City Paper is not for tourists
Food critics don’t get much sympathy from the general public, mostly because the general public has no idea how food critics operate, how much they have to eat, and how their doctors fret over their health. (I mostly nod sheepishly when my doc tells me to lose weight; I know it ain’t gonna happen.)
So when a fellow food writer told me one of Tom Sietsema‘s tricks to prevent overindulgence, I was impressed by its simple brilliance. After taking enough bites to render judgment, Sietsema apparently salts his desserts to prevent needless nibbling.
I’ve never meet Sietsema, so I don’t know what he looks like, but others have told me he’s fit. This would help explain it—-that and a personal fitness trainer, I suspect. But regardless, I wanted to check with the Post dining critic to see if the story was true.
I DO salt my desserts to prevent over-eating. Not always, but often enough. As you know, it’s all too easy to keep nibbling and nibbling and nibbling if something is in front of you, no matter how good or bad the dish is.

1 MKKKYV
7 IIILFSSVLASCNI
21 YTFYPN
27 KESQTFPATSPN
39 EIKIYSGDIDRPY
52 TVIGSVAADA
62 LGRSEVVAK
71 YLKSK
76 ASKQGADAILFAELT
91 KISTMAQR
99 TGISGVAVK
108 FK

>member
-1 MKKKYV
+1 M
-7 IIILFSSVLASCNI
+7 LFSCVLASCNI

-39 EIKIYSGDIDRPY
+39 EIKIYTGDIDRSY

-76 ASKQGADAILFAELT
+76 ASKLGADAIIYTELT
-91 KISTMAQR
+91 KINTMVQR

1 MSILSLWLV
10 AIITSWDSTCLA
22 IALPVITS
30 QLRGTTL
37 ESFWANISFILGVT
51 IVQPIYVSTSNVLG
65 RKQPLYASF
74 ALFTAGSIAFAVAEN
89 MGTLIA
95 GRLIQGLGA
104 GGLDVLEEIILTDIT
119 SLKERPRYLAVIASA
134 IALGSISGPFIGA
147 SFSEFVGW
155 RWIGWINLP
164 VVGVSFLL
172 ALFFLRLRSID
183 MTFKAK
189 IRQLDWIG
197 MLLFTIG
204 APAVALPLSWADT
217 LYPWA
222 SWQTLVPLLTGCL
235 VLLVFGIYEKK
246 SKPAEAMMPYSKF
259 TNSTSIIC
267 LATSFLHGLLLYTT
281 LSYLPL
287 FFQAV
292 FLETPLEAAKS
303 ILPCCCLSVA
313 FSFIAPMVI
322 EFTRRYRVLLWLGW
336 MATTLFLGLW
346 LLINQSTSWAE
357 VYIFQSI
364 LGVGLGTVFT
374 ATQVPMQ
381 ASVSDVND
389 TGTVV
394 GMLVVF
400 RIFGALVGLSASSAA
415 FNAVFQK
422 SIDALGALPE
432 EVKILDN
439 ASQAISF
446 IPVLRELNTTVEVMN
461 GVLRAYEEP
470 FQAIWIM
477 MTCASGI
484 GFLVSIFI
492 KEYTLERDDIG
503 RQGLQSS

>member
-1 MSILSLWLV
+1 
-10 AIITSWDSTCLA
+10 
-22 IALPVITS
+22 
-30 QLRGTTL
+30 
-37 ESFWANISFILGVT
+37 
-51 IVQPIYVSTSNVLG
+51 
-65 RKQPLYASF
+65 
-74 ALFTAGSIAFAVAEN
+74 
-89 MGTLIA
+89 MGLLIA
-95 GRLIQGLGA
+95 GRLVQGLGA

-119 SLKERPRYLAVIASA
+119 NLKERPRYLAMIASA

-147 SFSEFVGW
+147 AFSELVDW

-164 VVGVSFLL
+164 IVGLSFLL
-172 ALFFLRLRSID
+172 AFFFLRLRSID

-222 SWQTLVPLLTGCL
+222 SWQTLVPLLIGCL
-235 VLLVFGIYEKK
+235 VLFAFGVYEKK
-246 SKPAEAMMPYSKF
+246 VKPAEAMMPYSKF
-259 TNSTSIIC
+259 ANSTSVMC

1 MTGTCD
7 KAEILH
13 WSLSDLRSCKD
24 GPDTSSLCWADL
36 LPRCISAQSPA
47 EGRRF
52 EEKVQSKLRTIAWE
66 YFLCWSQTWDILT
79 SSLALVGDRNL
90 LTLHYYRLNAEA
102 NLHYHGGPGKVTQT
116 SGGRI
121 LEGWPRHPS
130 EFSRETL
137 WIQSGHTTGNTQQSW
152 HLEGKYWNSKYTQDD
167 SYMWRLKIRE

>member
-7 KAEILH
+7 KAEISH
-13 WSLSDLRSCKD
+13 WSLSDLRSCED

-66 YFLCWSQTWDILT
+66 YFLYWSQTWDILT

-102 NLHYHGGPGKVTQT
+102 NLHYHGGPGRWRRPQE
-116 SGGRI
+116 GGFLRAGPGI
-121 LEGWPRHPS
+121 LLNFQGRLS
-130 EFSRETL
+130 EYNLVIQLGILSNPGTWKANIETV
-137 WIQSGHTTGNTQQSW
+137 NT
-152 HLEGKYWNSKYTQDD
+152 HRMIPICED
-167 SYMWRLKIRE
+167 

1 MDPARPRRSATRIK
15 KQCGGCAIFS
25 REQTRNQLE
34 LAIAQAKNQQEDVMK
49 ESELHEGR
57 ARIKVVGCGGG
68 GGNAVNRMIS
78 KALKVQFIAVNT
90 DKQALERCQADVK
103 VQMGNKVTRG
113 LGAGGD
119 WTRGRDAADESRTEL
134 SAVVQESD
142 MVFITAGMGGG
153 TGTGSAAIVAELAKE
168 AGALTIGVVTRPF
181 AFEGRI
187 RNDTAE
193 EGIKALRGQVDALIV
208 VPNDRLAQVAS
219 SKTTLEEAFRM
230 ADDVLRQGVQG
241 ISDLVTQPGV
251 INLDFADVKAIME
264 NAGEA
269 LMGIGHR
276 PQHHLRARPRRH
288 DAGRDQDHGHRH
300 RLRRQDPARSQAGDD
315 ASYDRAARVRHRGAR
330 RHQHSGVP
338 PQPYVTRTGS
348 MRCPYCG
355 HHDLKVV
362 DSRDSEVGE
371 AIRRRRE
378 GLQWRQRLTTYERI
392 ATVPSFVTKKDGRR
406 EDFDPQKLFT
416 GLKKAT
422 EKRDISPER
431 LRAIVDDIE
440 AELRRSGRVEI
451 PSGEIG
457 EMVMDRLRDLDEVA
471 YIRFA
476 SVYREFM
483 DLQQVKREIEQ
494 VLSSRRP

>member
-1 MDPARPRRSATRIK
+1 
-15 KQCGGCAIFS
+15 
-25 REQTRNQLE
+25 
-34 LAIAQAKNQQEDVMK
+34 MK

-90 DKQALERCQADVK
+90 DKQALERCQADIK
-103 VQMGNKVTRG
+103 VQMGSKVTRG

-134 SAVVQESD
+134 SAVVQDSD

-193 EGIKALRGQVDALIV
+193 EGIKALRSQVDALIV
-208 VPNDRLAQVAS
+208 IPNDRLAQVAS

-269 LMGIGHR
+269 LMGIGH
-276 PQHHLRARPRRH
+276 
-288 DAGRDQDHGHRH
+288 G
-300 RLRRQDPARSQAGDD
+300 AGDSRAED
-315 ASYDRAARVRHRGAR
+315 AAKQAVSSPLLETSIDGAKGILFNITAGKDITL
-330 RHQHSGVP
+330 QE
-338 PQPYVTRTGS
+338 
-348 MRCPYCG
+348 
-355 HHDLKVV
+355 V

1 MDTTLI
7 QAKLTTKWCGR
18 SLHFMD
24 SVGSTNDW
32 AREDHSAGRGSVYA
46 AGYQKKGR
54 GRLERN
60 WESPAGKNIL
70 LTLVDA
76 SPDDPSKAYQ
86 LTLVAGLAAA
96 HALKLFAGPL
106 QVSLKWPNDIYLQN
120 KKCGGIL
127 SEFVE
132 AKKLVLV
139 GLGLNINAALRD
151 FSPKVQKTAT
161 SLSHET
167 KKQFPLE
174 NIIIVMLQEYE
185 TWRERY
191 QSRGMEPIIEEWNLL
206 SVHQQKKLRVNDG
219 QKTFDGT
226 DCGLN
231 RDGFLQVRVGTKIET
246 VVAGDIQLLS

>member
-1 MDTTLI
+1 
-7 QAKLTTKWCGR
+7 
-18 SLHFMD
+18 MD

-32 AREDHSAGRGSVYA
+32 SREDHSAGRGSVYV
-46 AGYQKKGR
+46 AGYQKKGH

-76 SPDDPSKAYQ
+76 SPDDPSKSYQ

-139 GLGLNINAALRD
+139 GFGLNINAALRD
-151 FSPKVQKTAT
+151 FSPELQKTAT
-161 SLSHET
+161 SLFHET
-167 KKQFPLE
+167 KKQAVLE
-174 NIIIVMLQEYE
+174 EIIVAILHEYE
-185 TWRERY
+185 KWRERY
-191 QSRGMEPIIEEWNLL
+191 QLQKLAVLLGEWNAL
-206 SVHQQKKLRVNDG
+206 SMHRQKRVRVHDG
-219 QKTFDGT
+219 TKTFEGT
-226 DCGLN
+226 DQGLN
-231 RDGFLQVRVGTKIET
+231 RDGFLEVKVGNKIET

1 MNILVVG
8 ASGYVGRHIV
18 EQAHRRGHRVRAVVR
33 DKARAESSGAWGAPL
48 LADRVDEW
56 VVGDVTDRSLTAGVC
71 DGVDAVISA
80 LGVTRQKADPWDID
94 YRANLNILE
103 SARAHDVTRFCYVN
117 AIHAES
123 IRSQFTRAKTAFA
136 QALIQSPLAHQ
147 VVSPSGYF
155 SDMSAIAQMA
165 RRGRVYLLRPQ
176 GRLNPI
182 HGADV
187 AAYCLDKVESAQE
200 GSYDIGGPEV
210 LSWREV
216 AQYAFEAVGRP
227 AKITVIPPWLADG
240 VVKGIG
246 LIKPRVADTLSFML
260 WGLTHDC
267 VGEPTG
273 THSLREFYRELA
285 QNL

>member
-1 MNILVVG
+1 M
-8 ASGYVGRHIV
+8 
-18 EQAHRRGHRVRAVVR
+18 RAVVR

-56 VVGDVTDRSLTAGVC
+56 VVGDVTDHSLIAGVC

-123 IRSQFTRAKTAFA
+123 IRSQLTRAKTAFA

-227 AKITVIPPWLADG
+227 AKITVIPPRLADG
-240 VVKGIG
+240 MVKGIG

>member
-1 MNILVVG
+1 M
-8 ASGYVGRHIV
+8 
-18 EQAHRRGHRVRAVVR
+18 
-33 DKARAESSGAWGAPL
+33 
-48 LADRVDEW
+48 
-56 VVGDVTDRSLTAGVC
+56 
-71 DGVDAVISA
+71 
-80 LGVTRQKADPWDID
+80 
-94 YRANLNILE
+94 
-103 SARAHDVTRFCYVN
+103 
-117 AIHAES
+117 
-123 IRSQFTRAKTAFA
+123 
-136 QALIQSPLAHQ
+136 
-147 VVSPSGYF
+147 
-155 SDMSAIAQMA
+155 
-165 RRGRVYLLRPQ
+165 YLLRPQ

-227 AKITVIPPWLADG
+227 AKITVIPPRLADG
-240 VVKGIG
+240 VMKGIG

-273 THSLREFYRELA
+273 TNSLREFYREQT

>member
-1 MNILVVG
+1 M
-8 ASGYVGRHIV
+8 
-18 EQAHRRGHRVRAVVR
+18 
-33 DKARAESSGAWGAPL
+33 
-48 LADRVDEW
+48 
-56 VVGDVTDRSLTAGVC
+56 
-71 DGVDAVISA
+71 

I asked Sietsema how long he’s been practicing his sodium cover-up, who he learned it from, and whether he’s ever been tempted by a superior dessert to eat through the salt crust. His response:
I’ve been salting my sweets for at least a decade or so, and I seem to recall reading that veteran critic Gael Greene did the same. But I can’t verify that. (I DO know that she used to suck on chocolate truffles, then spit them into tissue and toss them — her way of enjoying something exquisite, the low-cal way. LOL)
I have not returned to a dessert that I’ve salted myself. Wish I could give you a funny kicker, but that’s the truth.
Photo by emdot